Secretary of State George P. Shultz said here today that Nicaraguan fears of a U.S. invasion were "self-induced and based on nothing" but that the United States intended to "work in every way that we can" to cast Nicaragua's "aggression and subversive influence out of our hemisphere."

In a press conference following the opening of the Organization of American States' general assembly, Shultz said Nicaragua's Sandinista leaders appeared to be warning of an invasion "to whip up their own population."

"I don't know why they are doing this," he said. "It is certainly a problem in the region that they continue to import heavy armaments. As far as invasion fears, they seem to be self-inflicted wounds on the part of Nicaragua."

Shultz said that to counteract what he described as the threat of Soviet arms shipments, the Reagan administration has "in the first place to help our friends put themselves in the capacity to resist the aggression that comes from these arms. And we have been doing that."

"What we are trying to do about it is to discourage these shipments, to make it more and more difficult for them to be used against the neighbors of Nicaragua and to work in every way that we can to cast this aggression and subversive influence out of our hemisphere," he said.

The secretary of state's remarks followed an address to the OAS assembly in which he reiterated U.S. concern over a "dangerous military imbalance" in Central America. He also called on Latin American nations to initiate "a greater multilateral effort" to combat terrorism and take "immediate action" against international drug trafficking.

Shultz, who met today with foreign ministers of U.S. allies in Central America as well as Contadora group members Mexico and Colombia, stressed the U.S. position that "credible verification and control mechanisms" must be included in any peace settlement for Central America.

"Good words will not guarantee that armed opposition groups will be integrated into a genuinely democratic political system," he said in the address. "Promises will not be enough to guarantee that one nation is not a military threat to another. Promises will not reduce an already dangerous military imbalance that is constantly fed from outside the hemisphere."

Shultz's speech contained no direct mention of Soviet arms shipments to Nicaragua and little direct criticism of the Sandinista government, an omission officials here said reflected deference to traditional OAS protocol rather than a moderation of the U.S. position on arms shipments.

The Reagan administration and U.S. Central American allies recently rejected a Central American peace proposal by Contadora nations Mexico, Colombia, Venezuela and Panama that included a freeze on armaments and a ban on foreign military bases and advisers in the region.

Officials said Shultz discussed changes proposed in the draft treaty in his closed meetings with the Central American and Contadora group ministers today. Honduras, Costa Rica and El Salvador have proposed amendments providing for international verification of negotiated arms reductions that would be carried out simultaneously.

Officials said that the Contadora foreign ministers plan to meet here to consider the proposed revisions but that no action on the issue was expected here this week. Both Mexican Foreign Minister Bernardo Sepulveda and Venezuelan Foreign Minister Isidro Morales Paul indicated yesterday that some aspects of the treaty changes would be unworkable.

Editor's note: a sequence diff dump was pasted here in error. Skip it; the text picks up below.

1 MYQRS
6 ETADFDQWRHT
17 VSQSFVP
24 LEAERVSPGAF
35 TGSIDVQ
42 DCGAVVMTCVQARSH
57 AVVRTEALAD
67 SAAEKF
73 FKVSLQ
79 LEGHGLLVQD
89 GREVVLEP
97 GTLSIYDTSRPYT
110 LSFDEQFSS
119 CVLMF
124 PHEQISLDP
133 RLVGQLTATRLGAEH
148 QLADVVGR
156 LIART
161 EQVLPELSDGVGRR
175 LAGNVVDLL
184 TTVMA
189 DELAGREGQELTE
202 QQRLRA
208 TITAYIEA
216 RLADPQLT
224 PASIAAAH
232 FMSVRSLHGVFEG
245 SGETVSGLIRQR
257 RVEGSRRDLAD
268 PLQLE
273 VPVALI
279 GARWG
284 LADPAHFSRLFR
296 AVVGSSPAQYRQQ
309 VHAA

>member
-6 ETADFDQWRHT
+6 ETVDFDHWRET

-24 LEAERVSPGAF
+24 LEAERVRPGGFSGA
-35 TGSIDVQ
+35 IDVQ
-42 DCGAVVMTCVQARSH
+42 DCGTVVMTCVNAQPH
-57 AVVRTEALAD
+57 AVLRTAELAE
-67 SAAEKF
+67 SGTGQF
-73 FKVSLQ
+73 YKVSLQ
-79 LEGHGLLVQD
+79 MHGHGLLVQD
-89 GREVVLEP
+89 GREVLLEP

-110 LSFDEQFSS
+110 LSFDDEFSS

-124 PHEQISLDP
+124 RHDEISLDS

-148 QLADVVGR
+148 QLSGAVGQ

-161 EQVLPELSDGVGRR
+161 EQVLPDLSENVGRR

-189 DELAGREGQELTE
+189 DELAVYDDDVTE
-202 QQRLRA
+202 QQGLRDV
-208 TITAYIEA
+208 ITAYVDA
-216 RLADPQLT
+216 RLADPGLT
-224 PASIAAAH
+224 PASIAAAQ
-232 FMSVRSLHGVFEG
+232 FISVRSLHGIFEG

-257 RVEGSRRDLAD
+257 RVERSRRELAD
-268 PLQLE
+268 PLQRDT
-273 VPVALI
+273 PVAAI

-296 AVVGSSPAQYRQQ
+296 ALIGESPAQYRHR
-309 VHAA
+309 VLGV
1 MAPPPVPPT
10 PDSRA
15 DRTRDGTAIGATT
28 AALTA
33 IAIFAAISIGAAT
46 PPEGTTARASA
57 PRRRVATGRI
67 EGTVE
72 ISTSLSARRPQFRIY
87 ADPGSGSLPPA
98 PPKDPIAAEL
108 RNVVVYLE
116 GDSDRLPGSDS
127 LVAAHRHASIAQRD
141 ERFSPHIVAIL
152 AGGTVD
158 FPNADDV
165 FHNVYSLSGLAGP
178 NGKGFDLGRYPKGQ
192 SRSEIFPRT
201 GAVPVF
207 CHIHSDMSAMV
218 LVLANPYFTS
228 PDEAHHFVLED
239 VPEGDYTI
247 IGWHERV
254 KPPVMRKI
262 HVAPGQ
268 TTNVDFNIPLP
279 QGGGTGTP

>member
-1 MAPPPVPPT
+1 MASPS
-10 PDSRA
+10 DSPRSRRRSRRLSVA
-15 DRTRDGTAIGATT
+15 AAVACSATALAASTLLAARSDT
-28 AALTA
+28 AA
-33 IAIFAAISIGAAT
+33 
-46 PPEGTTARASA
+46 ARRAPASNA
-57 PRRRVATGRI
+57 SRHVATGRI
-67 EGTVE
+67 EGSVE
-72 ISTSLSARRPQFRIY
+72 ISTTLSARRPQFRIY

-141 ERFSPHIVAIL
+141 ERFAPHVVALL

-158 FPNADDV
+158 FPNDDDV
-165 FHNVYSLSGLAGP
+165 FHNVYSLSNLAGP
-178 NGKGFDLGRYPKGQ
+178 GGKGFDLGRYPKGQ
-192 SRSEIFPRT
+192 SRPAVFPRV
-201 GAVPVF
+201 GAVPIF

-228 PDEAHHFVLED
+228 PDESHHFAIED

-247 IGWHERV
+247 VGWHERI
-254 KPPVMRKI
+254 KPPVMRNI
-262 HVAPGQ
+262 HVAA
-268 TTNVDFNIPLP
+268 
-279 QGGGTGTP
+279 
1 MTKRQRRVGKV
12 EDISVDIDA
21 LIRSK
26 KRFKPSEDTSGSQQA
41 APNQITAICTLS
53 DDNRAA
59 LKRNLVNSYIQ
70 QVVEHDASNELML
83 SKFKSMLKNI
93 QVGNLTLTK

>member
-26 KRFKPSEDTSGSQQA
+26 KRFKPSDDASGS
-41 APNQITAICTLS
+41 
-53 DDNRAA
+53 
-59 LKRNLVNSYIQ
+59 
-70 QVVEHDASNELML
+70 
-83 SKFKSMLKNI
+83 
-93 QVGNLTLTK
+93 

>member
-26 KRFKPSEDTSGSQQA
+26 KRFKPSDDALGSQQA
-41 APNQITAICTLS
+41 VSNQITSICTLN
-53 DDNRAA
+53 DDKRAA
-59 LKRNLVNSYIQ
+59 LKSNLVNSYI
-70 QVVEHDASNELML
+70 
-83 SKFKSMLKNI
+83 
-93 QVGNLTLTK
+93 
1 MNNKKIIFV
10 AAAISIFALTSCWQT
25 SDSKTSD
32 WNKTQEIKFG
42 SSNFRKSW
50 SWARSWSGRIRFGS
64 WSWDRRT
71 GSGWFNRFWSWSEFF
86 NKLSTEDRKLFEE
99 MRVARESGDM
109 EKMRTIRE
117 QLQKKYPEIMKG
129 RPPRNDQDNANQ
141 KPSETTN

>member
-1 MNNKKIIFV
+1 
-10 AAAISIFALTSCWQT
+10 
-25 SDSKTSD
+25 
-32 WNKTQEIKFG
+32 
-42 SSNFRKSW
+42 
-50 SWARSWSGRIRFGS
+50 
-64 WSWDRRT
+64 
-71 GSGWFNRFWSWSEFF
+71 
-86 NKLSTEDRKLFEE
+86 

In his address today, Shultz said that the Reagan administration has begun a new antiterrorist training and assistance program for civilian agencies of allied governments, paralleling already established military training programs.

Responding to calls by Latin governments for reform in the system of managing their foreign debts, Shultz also reiterated the U.S. view that "the initial debt crisis has been managed" and that Latin nations should seek renewed growth through "internal adjustments" and the pursuit of private foreign investment.

His remarks stood in sharp contrast to those of Brazilian President Joao Figueiredo and OAS Secretary General Joao Baena Soares, who said that present formulas for managing the debt burden were inadequate. They supported recent calls by Latin nations for negotiations with industrialized countries on reform of the international financial system.

"Despite our efforts, we have not received proposals from the creditor nations that are capable of covering the complexity of these problems and attend the greater ill of underdevelopment," said Figueiredo in a speech opening the assembly.

Officials of the 11 most indebted nations, the Cartagena group, told Shultz yesterday that a U.S. proposal to discuss debt issues within the International Monetary Fund was not sufficient.

Although the foreign ministers spoke exclusively on the debt and other economic issues yesterday, the six-day OAS assembly is unlikely to take action on the debt or regional security issues, officials said.

The most important action at the meeting, OAS officials said, may be a decision on multilateral efforts to combat the drug trade. The assembly will consider a proposal to create a special OAS fund to contribute to crop substitution and other anti-narcotics programs in member countries.

The assembly is also expected to accept a committee recommendation that the $36,000 pension of former secretary general Alejandro Orfila be suspended because of Orfila's acceptance of a salaried private sector position several months before his retirement from the OAS last year.

Baena Soares, a Brazilian diplomat who took over as secretary general this year, said a principal priority of the OAS should be "an in-depth reflection" on how to revive the organization "in an international setting that seems unfavorable and even dangerous."